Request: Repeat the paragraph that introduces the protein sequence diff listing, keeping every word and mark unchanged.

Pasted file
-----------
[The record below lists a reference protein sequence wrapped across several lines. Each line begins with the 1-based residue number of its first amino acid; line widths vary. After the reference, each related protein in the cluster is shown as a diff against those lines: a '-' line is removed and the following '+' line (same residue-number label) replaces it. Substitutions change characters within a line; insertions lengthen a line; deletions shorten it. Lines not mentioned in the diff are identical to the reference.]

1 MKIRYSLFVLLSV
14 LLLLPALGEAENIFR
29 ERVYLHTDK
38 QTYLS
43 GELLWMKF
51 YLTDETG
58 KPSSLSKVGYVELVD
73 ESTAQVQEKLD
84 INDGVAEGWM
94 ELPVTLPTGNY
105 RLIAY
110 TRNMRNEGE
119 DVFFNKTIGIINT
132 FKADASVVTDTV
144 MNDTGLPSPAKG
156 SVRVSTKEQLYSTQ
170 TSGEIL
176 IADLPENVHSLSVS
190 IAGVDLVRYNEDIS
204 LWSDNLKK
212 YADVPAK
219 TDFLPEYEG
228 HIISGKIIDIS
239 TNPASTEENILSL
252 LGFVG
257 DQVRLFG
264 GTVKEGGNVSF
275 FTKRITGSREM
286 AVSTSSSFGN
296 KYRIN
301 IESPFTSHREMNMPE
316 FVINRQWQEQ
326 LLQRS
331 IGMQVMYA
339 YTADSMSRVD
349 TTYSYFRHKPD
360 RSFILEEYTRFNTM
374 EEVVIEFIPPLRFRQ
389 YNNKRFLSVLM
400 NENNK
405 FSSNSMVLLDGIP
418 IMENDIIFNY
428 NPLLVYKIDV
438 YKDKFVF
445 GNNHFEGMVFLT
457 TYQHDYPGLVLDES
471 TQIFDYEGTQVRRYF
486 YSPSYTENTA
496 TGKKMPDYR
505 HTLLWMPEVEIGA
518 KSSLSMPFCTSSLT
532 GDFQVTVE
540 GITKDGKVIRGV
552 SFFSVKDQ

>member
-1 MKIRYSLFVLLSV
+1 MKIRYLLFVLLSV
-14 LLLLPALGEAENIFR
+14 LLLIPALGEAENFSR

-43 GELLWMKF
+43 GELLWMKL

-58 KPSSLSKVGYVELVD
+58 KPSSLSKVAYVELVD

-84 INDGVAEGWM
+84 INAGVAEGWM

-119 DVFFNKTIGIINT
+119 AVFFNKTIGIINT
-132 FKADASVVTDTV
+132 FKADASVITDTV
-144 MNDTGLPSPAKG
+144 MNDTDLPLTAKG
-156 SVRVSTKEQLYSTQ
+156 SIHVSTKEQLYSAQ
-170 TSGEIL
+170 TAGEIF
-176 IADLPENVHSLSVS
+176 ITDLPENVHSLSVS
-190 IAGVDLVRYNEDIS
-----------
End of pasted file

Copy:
[The record below lists a reference protein sequence wrapped across several lines. Each line begins with the 1-based residue number of its first amino acid; line widths vary. After the reference, each related protein in the cluster is shown as a diff against those lines: a '-' line is removed and the following '+' line (same residue-number label) replaces it. Substitutions change characters within a line; insertions lengthen a line; deletions shorten it. Lines not mentioned in the diff are identical to the reference.]